Second Hand Guessing: Governor Cuomo’s Foolish Doubts Will Lead to More Deaths

Everyone agrees the best way to treat this illness is test, trace and confine. That is what was done in the Asian countries. I heard that both in Hong Kong and Taiwan because of their experience with the SARS coronavirus outbreak back in 2003 which resulted in 8,096 cases and 774 deaths the people immediately started to isolate themselves and wear masks. (Again I suggest wearing masks is one of the most important things we can do but few seem to want to do it.) I’m told by Billy Fitz that in Taiwan they have had only two deaths.

We no longer can use the best method throughout the United States, as they say it is too late to close the stable doors after the horses have escaped. Yet it seems in some states where the cases are low it could still be followed but there is no national voice suggesting to those governors that this be done. It seems in Hong Kong the tracing was done by using cell phone tracking to determine where the person had been in the previous forty-eight hours.

Governor Cuomo of New York recently had this to say. “What we did was close everything down. That was our public health strategy. Just close everything. All businesses, all workers, young people, old people, short people, tall people, every school, close everything. If you re-thought that or had time to analyze that public health strategy, I don’t know that you would say quarantine everyone. I don’t even know that that was the best public health policy.

Young people being quarantined with older people was probably not the best public health strategy because the younger people could have been exposing the older people to an infection. So how do you modify the public health strategy to make it smarter from the public health point of view but also starts to get you back to work. Younger people can go back to work. People who have resolved can go back to work. People who, once we get this antibody test that shows that they had the virus and resolved it they can go back to work.”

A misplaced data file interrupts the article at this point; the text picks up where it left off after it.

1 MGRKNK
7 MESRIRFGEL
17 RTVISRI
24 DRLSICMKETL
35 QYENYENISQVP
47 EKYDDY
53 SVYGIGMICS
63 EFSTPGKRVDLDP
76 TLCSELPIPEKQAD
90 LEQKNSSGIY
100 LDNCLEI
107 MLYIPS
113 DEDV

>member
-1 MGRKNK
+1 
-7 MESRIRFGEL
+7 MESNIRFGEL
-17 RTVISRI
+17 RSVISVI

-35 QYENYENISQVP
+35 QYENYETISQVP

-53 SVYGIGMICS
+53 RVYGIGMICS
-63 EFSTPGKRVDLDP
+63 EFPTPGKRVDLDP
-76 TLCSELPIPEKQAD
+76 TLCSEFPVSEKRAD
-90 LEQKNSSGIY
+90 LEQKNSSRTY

I’m not quite sure that not doing what he did was as bad as he thinks. Of course, after this is all over there will be a time for reviewing it. Cuomo saying “young people being quarantined with older people was probably not the best public health strategy” is somewhat obtuse.  I assume those young people were living with the older people in their homes. What then were to be done with the young people if they couldn’t go to where they lived? The way Cuomo presented it was as if he was putting young people into houses where they did not live.

Perhaps those young people living by themselves or with other young people could have been exempt from the lock down which would have made sense but otherwise not. As for who can go back to work you can have young people go back but they will still be spreading the virus among themselves even though in most cases it won’t be serious but many will need hospitalized: “According to official figures released last week, twelve per cent of those who have been treated in intensive care are aged between 19 and 50.”

Those who “have resolved”, I assume that means they have had the virus and can return is assuming they won’t catch it again. That would seem to be the case but that is still uncertain. Here’s one report: Doctors in China say patients who recover from coronavirus can be reinfected — and if that happens, they become significantly more likely to suffer fatal heart attacks due to the nature of the virus and the effect of the medicine used to treat it, according to the Taiwan News.”

The last category requires getting the antibody tests which are not available now, never mind at the time the original order to stay at home was given. Without tests, this suggestion makes no sense.

I understand that people will second guess themselves but sometimes when doing it they forget what was available to them in the first place or the original reason they made the order. The best thing is the stay at home order from my point of view. The fewer people who catch the virus the better. Cuomo’s second guessing probably has already impacted the effect of his order. Sending people back into the workplace at this time is really foolhardy.  


14 thoughts on “Second Hand Guessing: Governor Cuomo’s Foolish Doubts Will Lead to More Deaths

  1. Stress is in the mind of the beholder. Most paranoid germaphobes live life in a stressed out condition. People are afraid of everything. You name it and it causes great mental discomfort in someone.

    I live in the suburb of McLean, Virginia. One third transient diplomats, one third permanent residents and one third “others”. People are taking advantage of the silver linings in this pandemic. Everywhere I look I see a more relaxed town than ever before in my 25 years down here. I would call it concern rather than stress. That is completely normal during a time like this. I’m a carpenter and work in and around people’s homes. My regular customers are all for having me in their houses. I’m taking precautions and they are too. Yesterday I did a bit of painting on a project I created in a medical office building. No problems and I got fifty pair of surgical gloves as a tip. I wore a mask and gloves as did everyone else I saw working there.